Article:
As I mentioned above one of the nice things about conferences is that it gives you a chance to catch up with friends.  Here is a photograph of me (on the left) with my friend Tom Ward.  Tom and I taught together at the Alabama School of Mathematics and Science and now teaches American history at Rockhurst University.  He is the author of Black Physicians in the Jim Crow South, which was published in 2003 by the University of Arkansas Press.  The book is well written and focuses on the steps taken by black Americans to become doctors and the difficulties they faced in a Jim Crow society.  I also met some new friends, specifically a few of the bloggers over at Cliopatria.  We met for lunch on Friday afternoon and Ralph Luker (founder of Cliopatria) was kind enough to pick up the tab.  It was nice having the opportunity to put a face on some of my favorite bloggers, including Rob MacDougall, Rebecca Goetz, Jonathan Dresner, and Tim Burke.  To my surprise we talked very little about blogging.  It was a great lunch and the conversation was entertaining.

I attended a very lively panel on Saturday morning which was supposed to include Howard Zinn; however, he was not able to attend due to health reasons.  The session was sponsored by Historians Against the War and focused on Staunghton Lynd’s experiences as a radical historian teaching at Yale University in the 1960’s.  Though Zinn was not in attendance Jesse Lemisch presented an entertaining paper that took a number of pop shots against Bush and the Yale culture.  While it was entertaining it was not the most informative session.  The whole atmosphere had a very different feel to it.  It was as if a sub-culture of the AHA had converged into one room.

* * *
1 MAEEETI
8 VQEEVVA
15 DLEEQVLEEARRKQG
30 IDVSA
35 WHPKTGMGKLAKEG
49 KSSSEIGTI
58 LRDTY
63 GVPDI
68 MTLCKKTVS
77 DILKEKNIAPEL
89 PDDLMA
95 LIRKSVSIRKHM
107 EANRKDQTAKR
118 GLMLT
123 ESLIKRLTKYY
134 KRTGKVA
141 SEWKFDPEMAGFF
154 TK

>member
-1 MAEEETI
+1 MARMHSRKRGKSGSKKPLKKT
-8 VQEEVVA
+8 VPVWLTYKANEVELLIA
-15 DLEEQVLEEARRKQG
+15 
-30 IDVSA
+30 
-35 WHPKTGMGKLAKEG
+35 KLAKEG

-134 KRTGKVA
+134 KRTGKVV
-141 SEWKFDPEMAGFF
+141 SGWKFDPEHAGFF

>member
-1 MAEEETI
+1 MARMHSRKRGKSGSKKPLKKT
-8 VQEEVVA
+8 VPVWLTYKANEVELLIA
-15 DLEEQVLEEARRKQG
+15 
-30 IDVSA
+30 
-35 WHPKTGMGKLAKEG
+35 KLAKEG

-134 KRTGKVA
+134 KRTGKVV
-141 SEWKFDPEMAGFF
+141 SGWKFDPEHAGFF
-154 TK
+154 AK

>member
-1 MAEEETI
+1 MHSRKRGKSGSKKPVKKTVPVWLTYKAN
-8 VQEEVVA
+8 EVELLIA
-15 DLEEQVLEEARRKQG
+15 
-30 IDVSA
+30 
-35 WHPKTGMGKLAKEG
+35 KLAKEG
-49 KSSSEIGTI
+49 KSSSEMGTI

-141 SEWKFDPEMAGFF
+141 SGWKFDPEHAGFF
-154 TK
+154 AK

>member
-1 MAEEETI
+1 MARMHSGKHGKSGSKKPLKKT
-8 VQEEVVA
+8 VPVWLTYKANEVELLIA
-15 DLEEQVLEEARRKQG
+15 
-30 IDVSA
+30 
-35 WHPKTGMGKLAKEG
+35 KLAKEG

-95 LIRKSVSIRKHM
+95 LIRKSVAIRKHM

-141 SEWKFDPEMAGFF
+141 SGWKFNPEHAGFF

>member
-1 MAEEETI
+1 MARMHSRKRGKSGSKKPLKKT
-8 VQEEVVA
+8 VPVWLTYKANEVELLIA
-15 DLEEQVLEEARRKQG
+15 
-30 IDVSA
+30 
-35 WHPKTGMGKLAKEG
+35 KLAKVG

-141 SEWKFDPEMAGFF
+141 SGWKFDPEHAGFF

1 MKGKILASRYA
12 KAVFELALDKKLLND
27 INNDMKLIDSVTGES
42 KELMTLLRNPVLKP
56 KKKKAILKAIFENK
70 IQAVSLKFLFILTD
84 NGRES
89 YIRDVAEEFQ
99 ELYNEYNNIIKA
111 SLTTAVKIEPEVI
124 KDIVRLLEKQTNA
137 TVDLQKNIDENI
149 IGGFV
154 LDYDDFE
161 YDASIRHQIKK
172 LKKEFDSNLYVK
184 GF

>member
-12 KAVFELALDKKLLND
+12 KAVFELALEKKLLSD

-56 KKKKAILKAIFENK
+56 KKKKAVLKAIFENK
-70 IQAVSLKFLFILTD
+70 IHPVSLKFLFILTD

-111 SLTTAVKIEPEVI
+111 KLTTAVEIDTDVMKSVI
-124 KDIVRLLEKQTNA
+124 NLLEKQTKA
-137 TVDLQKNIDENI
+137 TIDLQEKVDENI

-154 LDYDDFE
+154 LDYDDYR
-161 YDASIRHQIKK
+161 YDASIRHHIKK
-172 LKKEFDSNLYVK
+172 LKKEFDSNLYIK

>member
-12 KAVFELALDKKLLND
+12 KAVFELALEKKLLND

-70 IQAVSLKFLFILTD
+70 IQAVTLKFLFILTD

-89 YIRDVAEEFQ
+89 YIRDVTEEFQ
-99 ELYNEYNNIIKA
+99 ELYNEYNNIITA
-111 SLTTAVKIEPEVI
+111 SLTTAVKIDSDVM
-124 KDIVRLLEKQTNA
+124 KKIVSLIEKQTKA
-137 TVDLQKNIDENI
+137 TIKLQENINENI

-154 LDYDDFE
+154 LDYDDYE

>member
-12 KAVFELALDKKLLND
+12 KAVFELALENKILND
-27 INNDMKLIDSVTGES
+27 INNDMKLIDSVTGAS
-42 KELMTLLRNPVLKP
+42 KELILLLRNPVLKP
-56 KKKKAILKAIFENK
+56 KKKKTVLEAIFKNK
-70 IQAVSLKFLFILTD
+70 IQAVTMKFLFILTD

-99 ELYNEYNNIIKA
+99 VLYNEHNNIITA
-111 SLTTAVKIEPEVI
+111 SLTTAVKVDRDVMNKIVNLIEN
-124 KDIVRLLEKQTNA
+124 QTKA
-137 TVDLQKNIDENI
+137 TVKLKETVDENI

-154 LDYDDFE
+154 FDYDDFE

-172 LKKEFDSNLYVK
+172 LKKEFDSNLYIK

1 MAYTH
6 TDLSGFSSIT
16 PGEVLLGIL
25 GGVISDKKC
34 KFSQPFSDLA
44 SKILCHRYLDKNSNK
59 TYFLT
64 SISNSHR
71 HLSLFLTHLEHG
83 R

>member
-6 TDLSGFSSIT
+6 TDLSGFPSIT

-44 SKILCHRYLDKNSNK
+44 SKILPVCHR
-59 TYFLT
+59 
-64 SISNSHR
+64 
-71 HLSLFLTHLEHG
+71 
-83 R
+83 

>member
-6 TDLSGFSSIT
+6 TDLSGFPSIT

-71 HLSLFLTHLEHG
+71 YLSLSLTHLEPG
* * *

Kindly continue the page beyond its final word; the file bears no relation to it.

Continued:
I spent the early part of the afternoon making some final changes to my short talk.  The session went very well.  We had a nice turnout and the roundtable format proved to be the best route.  There were six of us total and each of us took five minutes to talk about our work as it relates to researching Civil War soldiers.  It was a real pleasure taking part in a panel that included such distinguished and talented scholars.  [The photograph to the left is of the panel and includes from left to right: Aaron Sheehan-Dean, Jason Phillips, Chandra Manning, Charles Brooks, Kent Dollar and me.] We identified somewhere between eight and ten possible dissertation topics that could be written.  One thing is crystal clear to me and that is that there is no crisis in Civil War studies.  Some of the most talented people are working in the field and even with all we’ve learned in the last few decades it is safe to conclude that it will continue.  Keep an eye out for Aaron’s study of the Confederate family in Virginia with UNC Press.  Jason Philips is revising a study on Confederate defeat with Univ. of Georgia Press; check out his recent article “The Grape Vine Telegraph: Rumors and Confederate Persistence” in the November 2006 issue of the Journal of Southern History.  Chandra Manning’s study of Civil War soldiers is set for release from Knopf in March.  I had a chance to browse the page proofs and it looks to be a first-rate study.  Charles is hard at work on a study that looks at Civil War soldiers in connection with Constitutionalism, and Kent recently published Soldiers of the Cross: Confederate Christians and the Impact of War of War on Their Faith with Mercer University Press.  Following the talk I had a chance to talk with Lesley Gordon who had some nice things to say about my comments.  I commented that unit histories are ideal places to explore conflict amongst veterans during the postwar period since most of the men tended to live in the same places.  Unfortunately most unit histories are written by people who have little interest in these questions.  In my talk I discussed the political debates between veterans of Mahone’s Virginia brigade during the Readjuster period.  Lesley is currently completing a study of the 16th Connecticut and will incude an entire chapter on their postwar experiences.  I look forward to her study which will be published by UNC Press.